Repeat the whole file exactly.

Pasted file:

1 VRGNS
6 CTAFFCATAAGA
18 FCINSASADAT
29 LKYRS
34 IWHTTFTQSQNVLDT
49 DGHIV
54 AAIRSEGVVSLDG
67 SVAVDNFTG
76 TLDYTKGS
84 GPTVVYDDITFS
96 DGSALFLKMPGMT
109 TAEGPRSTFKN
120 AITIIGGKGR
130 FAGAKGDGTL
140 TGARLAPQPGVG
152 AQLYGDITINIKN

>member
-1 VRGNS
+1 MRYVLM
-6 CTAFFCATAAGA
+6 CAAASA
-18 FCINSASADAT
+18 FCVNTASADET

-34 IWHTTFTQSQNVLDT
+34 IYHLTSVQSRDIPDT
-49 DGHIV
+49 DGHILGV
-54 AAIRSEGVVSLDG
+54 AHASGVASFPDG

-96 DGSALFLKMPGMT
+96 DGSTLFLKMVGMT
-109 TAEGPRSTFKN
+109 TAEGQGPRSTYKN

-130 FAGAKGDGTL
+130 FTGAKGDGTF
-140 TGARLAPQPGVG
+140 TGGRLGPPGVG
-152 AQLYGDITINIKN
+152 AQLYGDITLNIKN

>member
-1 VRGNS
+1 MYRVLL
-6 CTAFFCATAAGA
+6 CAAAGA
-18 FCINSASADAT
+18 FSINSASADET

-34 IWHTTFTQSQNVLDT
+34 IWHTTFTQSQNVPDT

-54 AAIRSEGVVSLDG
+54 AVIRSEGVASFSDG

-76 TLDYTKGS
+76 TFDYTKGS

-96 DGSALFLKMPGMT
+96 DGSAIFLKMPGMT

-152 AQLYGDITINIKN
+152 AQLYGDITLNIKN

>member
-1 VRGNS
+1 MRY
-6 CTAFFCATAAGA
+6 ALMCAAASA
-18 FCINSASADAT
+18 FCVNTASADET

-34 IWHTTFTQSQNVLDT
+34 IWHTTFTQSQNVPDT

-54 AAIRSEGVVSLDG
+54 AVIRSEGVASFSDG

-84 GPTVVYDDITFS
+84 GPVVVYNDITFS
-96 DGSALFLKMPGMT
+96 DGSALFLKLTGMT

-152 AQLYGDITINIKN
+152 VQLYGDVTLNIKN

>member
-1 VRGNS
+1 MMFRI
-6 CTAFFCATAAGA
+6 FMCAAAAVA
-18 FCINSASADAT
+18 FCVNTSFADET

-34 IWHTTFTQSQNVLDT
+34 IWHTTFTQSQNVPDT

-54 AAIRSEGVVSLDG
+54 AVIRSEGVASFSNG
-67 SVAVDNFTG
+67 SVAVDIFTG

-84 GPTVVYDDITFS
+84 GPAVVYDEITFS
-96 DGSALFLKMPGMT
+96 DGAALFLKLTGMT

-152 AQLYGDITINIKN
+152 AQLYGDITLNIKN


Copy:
1 VRGNS
6 CTAFFCATAAGA
18 FCINSASADAT
29 LKYRS
34 IWHTTFTQSQNVLDT
49 DGHIV
54 AAIRSEGVVSLDG
67 SVAVDNFTG
76 TLDYTKGS
84 GPTVVYDDITFS
96 DGSALFLKMPGMT
109 TAEGPRSTFKN
120 AITIIGGKGR
130 FAGAKGDGTL
140 TGARLAPQPGVG
152 AQLYGDITINIKN

>member
-1 VRGNS
+1 MRYVLM
-6 CTAFFCATAAGA
+6 CAAASA
-18 FCINSASADAT
+18 FCVNTASADET

-34 IWHTTFTQSQNVLDT
+34 IYHLTSVQSRDIPDT
-49 DGHIV
+49 DGHILGV
-54 AAIRSEGVVSLDG
+54 AHASGVASFPDG

-96 DGSALFLKMPGMT
+96 DGSTLFLKMVGMT
-109 TAEGPRSTFKN
+109 TAEGQGPRSTYKN

-130 FAGAKGDGTL
+130 FTGAKGDGTF
-140 TGARLAPQPGVG
+140 TGGRLGPPGVG
-152 AQLYGDITINIKN
+152 AQLYGDITLNIKN

>member
-1 VRGNS
+1 MYRVLL
-6 CTAFFCATAAGA
+6 CAAAGA
-18 FCINSASADAT
+18 FSINSASADET

-34 IWHTTFTQSQNVLDT
+34 IWHTTFTQSQNVPDT

-54 AAIRSEGVVSLDG
+54 AVIRSEGVASFSDG

-76 TLDYTKGS
+76 TFDYTKGS

-96 DGSALFLKMPGMT
+96 DGSAIFLKMPGMT

-152 AQLYGDITINIKN
+152 AQLYGDITLNIKN

>member
-1 VRGNS
+1 MRY
-6 CTAFFCATAAGA
+6 ALMCAAASA
-18 FCINSASADAT
+18 FCVNTASADET

-34 IWHTTFTQSQNVLDT
+34 IWHTTFTQSQNVPDT

-54 AAIRSEGVVSLDG
+54 AVIRSEGVASFSDG

-84 GPTVVYDDITFS
+84 GPVVVYNDITFS
-96 DGSALFLKMPGMT
+96 DGSALFLKLTGMT

-152 AQLYGDITINIKN
+152 VQLYGDVTLNIKN

>member
-1 VRGNS
+1 MMFRI
-6 CTAFFCATAAGA
+6 FMCAAAAVA
-18 FCINSASADAT
+18 FCVNTSFADET

-34 IWHTTFTQSQNVLDT
+34 IWHTTFTQSQNVPDT

-54 AAIRSEGVVSLDG
+54 AVIRSEGVASFSNG
-67 SVAVDNFTG
+67 SVAVDIFTG

-84 GPTVVYDDITFS
+84 GPAVVYDEITFS
-96 DGSALFLKMPGMT
+96 DGAALFLKLTGMT

-152 AQLYGDITINIKN
+152 AQLYGDITLNIKN